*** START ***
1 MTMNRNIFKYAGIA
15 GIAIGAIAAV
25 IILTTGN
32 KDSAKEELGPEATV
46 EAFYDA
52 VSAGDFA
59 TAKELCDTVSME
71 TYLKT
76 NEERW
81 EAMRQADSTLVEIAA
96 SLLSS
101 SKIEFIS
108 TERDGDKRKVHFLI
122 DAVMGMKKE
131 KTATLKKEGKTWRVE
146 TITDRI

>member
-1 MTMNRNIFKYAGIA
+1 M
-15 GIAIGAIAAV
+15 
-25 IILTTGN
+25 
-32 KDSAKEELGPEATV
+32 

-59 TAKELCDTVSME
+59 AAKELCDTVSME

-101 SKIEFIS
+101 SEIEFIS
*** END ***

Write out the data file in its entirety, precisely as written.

1 MTMNRNIFKYAGIA
15 GIAIGAIAAV
25 IILTTGN
32 KDSAKEELGPEATV
46 EAFYDA
52 VSAGDFA
59 TAKELCDTVSME
71 TYLKT
76 NEERW
81 EAMRQADSTLVEIAA
96 SLLSS
101 SKIEFIS
108 TERDGDKRKVHFLI
122 DAVMGMKKE
131 KTATLKKEGKTWRVE
146 TITDRI

>member
-1 MTMNRNIFKYAGIA
+1 M
-15 GIAIGAIAAV
+15 
-25 IILTTGN
+25 
-32 KDSAKEELGPEATV
+32 

-59 TAKELCDTVSME
+59 AAKELCDTVSME

-101 SKIEFIS
+101 SEIEFIS